First to present this morning at the Mobile Money Transfer Conference (MMT08) here in Dubai was Ryan Gilbert of 1688 Inc. Gilbert excited the crowd when he described the size & potential of the Mobile Money Transfer (MMT) market. The money transfer market is currently estimated to be a $700 billion annual industry, of which $350 billion is reported through traditional means of money transfer through services such as Western Union & MoneyGram. The other $350 billion goes unreported because of non-traditional money transfers such as sending cash via snail mail & cash delivered during travel. The mobile phone, a now ubiquitous device across the globe, is the key to capturing a piece of the existing reported $350 billion market, & more importantly capturing an even larger percentage of the $350 billion which is currently untapped.

The mobile phone offers not only a more convenient way of transferring money, but is also a less expensive method for the consumer. Sending money via Western Union for example is quickly becoming a dated solution & as consumers realize the simplicity & the many advantages of money transfer via mobile the likes of Western Union will need to adapt their services to the  mobile phone or their business will suffer significantly.

Like all great opportunities there tend to be hurdles that we must work together to overcome. In a post 9-11 environment we a forced to deal with many new strict laws & regulations that will unintentionally impede the growth of the mobile money transfer market. The larger regulatory hurdles which are causing the most concern include the global patchwork of laws, the fact that current legal frameworks do not fully cover cross-border remittances, compliance is expensive, & most importantly the pace of regulation has not kept up with pace of technology innovation.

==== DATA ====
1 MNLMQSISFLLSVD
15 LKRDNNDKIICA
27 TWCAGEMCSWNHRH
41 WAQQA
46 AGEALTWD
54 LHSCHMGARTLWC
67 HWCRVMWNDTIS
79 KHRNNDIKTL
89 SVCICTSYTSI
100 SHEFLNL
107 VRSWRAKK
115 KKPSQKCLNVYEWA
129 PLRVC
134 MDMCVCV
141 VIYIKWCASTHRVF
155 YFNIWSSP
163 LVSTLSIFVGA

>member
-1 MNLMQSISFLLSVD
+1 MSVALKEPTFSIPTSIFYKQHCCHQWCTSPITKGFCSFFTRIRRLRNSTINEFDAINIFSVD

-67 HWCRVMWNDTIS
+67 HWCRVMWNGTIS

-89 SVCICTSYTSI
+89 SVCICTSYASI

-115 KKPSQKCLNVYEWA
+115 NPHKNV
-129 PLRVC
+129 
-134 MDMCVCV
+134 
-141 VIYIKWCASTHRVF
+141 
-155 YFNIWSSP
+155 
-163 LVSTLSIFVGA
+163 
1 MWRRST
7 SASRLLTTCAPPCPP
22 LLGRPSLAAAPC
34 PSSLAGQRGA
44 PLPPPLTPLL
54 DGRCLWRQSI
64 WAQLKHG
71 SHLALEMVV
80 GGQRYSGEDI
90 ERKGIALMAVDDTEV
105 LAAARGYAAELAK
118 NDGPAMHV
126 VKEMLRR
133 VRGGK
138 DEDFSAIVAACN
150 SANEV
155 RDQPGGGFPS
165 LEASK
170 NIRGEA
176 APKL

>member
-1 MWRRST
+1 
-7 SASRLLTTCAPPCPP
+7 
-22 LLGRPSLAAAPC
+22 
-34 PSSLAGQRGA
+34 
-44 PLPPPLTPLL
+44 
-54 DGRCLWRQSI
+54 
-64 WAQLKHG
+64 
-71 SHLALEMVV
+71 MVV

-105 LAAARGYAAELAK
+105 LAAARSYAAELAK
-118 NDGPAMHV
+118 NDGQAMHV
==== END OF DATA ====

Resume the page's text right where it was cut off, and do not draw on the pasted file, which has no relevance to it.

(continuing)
Within the United States, we are burden with even more regulations. U.S. regulations include property law, consumer protection law, AML/CFT/KYC/OFAC (also known as the alphabet soup of regulation), privacy law, telecommunications law, the Federal Money Service Business registration, & lastly the State Money Transmitter License all plaguing the industry.

Since inaction is not a viable option, the following actions for moving forward with MMT were recommended by Gilbert: 1) we must close the gap between that exists between innovations of the mobile network operator (MNO) & the regulatory goals, 2) we need inclusive planning processes, 3) we need to address consumer demand, & 4) we need to balance regulations with service-based trust & safety.

If we work together inside this mobile payment ecosystem these hurdles in comparison to the opportunity that exists are insignificant. The goal is to move quickly in order to meet consumer demand while keeping true to the regulatory compliances before us.

Brian Kirk
VP Business Development
NetworkIP & Jaduka

Mobile Money Transfer

Sunday, November 9th, 2008

Earlier this week I departed from Austin & boarded one of three flights that would eventually land me in Dubai, which is serving as this year’s host city for the Mobile Money Transfer (MMT) conference that I will participate in. As noted by the conference organizers, there are significant profits to be made out of MMT. Only a finite group of market leaders such as Safaricom who developed M-PESA & Globe’s G-Cash have proven it, & now mobile network operators, banks, micro-finance institutions, money transfer networks & technology providers (like NetworkIP & Jaduka), are mobilizing in an attempt to grab a share of the market.